The Biden administration announced yesterday that they are setting the goal of deploying floating wind turbines in deep waters off both coasts of the United States. The targeted areas for the turbines are Oregon and California on the West coast and the Gulf of Maine on the East coast.
The administration has plans to deploy 30 gigawatts of offshore wind power by the year 2035 and along with this plan is a plan to sell leases along most of the coasts in the United States.
The Gulf of Maine is being chosen because it has strong and consistent wind gusts. The issue with offshore wind turbine farms is that they pose a possible conflict with Maines's fishing industry. Maine lobstermen have raised concerns about fishing gear becoming entangled with the wind platforms. In May several conservation groups also asked the Bureau of Ocean Energy Management (BOEM) for a review of the impacts on the Gulf of Maine ecosystems which BOEM has decided not to do.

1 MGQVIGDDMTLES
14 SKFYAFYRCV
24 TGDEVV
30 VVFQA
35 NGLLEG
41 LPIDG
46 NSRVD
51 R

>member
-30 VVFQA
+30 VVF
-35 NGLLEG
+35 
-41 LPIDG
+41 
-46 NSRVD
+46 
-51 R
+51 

The issue with using conventional stationary wind turbines in the Gulf of Maine is that it just wouldn't be possible to anchor them to the seabed because the ocean floor is deep in the Gulf of Maine. This is instead why floating wind turbines are required. Floating wind turbines are also more expensive than stationary wind turbines.
The Interior Departments Bureau of Ocean Energy Management is taking public feedback on selling wind development rights across 13.7 million acres of the Atlantic along the Maine coast. You can leave comments by following the information on how to do that here. The comment period will close on October 3, 2022.
The Bureau of Ocean Energy Management is also looking for public input on Maine's bid for a research lease to test how floating wind turbines would affect the fishing industry in Maine. You can leave comments and information on ways to do so can be found here. The comment period closes on October 3, 2022.